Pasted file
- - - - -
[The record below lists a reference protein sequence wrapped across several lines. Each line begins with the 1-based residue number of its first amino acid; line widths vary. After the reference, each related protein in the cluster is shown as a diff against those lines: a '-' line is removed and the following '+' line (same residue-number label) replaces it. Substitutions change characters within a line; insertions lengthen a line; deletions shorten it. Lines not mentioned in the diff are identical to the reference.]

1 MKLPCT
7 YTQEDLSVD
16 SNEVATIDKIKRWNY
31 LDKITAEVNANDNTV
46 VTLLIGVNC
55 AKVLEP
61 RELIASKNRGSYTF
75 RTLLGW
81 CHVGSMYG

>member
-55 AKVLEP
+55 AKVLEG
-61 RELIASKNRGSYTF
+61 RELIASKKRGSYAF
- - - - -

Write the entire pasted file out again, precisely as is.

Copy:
[The record below lists a reference protein sequence wrapped across several lines. Each line begins with the 1-based residue number of its first amino acid; line widths vary. After the reference, each related protein in the cluster is shown as a diff against those lines: a '-' line is removed and the following '+' line (same residue-number label) replaces it. Substitutions change characters within a line; insertions lengthen a line; deletions shorten it. Lines not mentioned in the diff are identical to the reference.]

1 MKLPCT
7 YTQEDLSVD
16 SNEVATIDKIKRWNY
31 LDKITAEVNANDNTV
46 VTLLIGVNC
55 AKVLEP
61 RELIASKNRGSYTF
75 RTLLGW
81 CHVGSMYG

>member
-55 AKVLEP
+55 AKVLEG
-61 RELIASKNRGSYTF
+61 RELIASKKRGSYAF